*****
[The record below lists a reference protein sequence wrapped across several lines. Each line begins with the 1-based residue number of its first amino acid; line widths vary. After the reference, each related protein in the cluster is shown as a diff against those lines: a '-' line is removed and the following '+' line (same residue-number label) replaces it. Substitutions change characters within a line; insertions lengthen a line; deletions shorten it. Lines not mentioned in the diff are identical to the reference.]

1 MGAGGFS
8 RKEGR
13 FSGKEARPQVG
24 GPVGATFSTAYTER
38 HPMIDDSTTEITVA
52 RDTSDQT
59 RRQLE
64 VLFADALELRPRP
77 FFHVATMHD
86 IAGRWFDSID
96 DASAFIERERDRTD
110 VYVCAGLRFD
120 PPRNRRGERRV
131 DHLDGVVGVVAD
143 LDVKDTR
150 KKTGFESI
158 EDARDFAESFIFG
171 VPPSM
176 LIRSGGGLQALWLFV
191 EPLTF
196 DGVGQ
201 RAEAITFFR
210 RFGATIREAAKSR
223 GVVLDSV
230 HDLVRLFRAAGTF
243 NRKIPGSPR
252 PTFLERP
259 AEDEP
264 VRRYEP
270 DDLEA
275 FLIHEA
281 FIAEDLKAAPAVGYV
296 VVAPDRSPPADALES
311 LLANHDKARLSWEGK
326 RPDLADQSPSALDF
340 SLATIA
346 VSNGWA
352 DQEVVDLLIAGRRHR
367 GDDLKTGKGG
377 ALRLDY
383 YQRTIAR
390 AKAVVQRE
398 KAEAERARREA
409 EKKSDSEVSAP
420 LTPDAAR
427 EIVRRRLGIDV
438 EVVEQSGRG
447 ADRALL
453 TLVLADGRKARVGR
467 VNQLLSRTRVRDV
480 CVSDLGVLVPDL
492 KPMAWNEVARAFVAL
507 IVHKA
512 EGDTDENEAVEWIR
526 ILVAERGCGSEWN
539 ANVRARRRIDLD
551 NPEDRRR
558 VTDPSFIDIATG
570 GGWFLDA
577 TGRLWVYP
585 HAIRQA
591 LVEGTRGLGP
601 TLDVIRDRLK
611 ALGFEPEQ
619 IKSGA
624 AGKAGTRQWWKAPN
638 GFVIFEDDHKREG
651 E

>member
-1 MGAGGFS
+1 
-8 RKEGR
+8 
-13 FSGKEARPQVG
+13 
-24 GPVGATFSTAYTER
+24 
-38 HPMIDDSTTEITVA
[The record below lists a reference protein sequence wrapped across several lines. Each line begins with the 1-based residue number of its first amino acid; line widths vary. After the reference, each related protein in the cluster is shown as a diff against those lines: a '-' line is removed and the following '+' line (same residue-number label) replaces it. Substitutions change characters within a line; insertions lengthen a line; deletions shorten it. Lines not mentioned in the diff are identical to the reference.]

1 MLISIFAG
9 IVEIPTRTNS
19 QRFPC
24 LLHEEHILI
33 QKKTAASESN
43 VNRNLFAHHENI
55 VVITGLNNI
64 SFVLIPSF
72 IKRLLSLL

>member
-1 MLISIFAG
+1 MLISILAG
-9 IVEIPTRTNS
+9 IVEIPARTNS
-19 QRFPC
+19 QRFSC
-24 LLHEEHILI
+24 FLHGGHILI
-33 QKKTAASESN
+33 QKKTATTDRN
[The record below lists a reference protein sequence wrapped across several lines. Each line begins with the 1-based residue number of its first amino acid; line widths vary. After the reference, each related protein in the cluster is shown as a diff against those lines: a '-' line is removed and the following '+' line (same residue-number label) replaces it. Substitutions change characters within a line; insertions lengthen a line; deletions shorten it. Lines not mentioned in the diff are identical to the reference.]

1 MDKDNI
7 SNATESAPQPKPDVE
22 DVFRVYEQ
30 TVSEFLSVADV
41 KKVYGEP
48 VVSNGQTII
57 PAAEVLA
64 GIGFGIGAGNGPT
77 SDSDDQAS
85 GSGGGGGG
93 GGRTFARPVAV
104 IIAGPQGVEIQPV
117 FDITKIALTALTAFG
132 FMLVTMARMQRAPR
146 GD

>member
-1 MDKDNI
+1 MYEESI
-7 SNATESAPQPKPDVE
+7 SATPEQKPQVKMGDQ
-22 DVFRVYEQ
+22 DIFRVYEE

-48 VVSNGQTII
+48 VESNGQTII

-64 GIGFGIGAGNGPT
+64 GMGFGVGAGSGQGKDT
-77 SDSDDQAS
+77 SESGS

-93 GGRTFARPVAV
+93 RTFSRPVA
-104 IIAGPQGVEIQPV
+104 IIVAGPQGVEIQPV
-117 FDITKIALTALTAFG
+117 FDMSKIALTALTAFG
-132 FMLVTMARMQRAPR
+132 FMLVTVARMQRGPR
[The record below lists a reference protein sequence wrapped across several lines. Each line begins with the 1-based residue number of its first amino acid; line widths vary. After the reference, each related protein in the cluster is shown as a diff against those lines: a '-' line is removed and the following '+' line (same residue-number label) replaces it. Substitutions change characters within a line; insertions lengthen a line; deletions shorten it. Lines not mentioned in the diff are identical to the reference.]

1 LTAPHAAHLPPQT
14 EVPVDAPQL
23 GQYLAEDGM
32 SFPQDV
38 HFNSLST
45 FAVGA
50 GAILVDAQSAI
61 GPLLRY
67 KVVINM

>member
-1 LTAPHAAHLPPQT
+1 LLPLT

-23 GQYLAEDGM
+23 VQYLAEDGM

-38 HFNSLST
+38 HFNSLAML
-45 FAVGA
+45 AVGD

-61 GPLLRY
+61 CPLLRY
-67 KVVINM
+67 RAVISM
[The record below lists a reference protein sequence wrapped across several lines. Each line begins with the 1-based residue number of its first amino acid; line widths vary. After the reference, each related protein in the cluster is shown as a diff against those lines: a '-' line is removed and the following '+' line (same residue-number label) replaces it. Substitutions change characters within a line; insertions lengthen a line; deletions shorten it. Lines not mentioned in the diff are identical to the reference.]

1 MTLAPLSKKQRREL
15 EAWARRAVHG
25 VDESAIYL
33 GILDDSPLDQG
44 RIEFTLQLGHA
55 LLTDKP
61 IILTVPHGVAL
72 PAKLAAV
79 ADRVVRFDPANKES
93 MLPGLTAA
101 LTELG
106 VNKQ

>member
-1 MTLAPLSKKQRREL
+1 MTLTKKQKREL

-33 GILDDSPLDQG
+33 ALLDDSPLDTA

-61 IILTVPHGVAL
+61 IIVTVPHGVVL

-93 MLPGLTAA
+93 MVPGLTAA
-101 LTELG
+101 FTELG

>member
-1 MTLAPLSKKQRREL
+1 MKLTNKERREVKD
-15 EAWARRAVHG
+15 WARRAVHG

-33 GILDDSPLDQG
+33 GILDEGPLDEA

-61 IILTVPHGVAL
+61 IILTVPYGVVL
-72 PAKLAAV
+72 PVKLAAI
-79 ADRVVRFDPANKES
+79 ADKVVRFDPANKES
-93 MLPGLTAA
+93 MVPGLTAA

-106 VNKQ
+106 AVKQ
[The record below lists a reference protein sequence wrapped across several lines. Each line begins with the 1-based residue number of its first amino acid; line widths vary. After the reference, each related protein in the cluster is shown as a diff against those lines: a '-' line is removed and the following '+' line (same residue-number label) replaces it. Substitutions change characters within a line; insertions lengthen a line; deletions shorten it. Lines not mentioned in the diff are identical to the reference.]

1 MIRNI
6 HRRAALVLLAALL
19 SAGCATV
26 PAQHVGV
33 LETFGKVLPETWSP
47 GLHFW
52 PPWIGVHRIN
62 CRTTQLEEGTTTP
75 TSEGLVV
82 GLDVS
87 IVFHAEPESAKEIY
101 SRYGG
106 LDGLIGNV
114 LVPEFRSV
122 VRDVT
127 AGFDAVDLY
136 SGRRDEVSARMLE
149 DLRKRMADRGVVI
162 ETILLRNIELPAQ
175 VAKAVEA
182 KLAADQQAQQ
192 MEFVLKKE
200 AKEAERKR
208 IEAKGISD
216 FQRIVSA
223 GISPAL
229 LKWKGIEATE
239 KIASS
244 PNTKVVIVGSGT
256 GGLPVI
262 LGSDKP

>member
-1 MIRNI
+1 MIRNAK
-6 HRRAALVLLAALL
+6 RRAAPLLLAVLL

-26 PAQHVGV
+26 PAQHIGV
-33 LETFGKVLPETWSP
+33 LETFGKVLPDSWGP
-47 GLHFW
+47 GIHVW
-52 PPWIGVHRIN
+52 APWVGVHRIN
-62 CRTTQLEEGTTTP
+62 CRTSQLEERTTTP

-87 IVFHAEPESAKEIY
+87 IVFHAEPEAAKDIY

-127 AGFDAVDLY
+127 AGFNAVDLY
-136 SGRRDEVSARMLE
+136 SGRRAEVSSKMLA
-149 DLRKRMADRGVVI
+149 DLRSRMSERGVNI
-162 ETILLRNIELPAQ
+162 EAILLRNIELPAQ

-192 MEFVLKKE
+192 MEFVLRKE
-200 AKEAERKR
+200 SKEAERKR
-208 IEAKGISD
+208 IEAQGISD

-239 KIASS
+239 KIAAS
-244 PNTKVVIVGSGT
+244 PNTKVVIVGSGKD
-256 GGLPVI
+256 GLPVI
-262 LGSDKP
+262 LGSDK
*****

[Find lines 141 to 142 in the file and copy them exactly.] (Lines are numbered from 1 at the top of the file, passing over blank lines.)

23 GQYLAEDGM
32 SFPQDV